Have you ever been routed incorrectly by your Global Positioning System (GPS)? The fact is that many of us would be lost without GPS navigation. However, this technology is not fail-safe, as it relies on a combination of signals from a complex satellite and ground station network. This is problematic in aerospace and defense, as GPS signal jamming is prevalent. Other technologies, such as Inertial Navigational Systems (INS), can operate independently from GPS satellites, but rely on GPS satellites to correct measurement errors. These errors are oftentimes due to limitations of an interferometer device within the system, known as a gyroscope.
By utilizing the quasiparticles known as exciton-polaritons, a new patent-pending gyroscopic device named the Polariton Interferometer provides measurement sensitivities far superior to competing optical technologies currently found in INS, such as the ring laser gyroscope. Aerospace and defense vehicles that utilize this unprecedented measurement sensitivity will have the ability to operate completely independent of GPS satellites and ground station networks.
The Polariton Interferometer will enable aerospace and defense technology to maneuver with precision while remaining immune to jamming, remove orientation vulnerability to inclement weather conditions, and provide a stealthy INS as it cannot be detected by radar. Unlike the optical interferometer, the Polariton Interferometer’s measurement sensitivity is not proportional to the area which it occupies. This is beneficial, as it allows production of a far more sensitive device that occupies much less space than the bulky optical interferometer.
The design for the Polariton Interferometer works by pulsing a special, controlled state of light through discrete micrometer-sized optical components. Next, this altered light passes through a thin film microcavity where the polariton condensate, or matter waves are formed. These waves induce an interference pattern that allows the rotational rate of the device to be detected as the measurement output.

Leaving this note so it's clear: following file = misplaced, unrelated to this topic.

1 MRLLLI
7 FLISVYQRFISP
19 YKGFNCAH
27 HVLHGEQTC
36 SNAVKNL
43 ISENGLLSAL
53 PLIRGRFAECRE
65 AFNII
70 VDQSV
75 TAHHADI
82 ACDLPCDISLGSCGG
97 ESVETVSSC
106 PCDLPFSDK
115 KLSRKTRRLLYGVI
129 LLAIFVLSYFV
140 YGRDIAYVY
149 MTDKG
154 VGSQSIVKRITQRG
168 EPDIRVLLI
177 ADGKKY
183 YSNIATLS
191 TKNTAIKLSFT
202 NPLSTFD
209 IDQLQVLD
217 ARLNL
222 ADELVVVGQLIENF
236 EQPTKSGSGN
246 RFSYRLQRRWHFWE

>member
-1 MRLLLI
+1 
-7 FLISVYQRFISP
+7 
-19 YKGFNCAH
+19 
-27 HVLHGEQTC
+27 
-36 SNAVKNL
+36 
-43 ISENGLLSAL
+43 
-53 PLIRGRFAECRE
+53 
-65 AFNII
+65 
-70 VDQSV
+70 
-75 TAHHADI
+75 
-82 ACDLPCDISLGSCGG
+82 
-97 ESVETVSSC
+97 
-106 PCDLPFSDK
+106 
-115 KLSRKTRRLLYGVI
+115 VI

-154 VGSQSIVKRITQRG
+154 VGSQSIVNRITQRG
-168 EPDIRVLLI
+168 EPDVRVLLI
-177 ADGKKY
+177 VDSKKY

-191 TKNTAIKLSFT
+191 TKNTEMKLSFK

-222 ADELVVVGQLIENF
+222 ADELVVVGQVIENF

The performance capability of this new technology is independent of scale and readily manufactured as a photonic integrated circuit, achieved on a microchip smaller than a dime. These microchips contain discrete optical components that are made using a direct laser-writing technique. Dielectric layers of the thin film microcavity are manufactured by sputter deposition, and the polymer layer is spin coated. The rotating gyroscopic interference pattern is detected using a charge-coupled device.
By implementing the generic foundry manufacturing process, production cost will be in the hundreds of dollars, which is substantially lower than the cost of comparable technologies. Such technologies include the atomic interferometers, which rival the Polariton Interferometer in sensitivity, but require temperatures that are too cold and expensive for realistic operation.
Cost efficiency is yet another way that the Polariton Interferometer will lead the Global Inertial Sensor market. This market, driven by gyroscope and technological advancements in INS, is projected to reach $8.5 billion in 2018. The low production cost, and patent-pending status positions the Polariton Interferometer to be a strong competitor in the Global Inertial Sensor Market.
Superior gyroscopic measurement sensitivity, compact size, and cost efficiency make the Polariton Interferometer the clear choice for aerospace and defense organizations.
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ABOUT THE ENTRANT
Name: Frederick Moxley
Type of entry: individual
Number of times previously entering contest:1
Software used for this entry:
Patent status: pending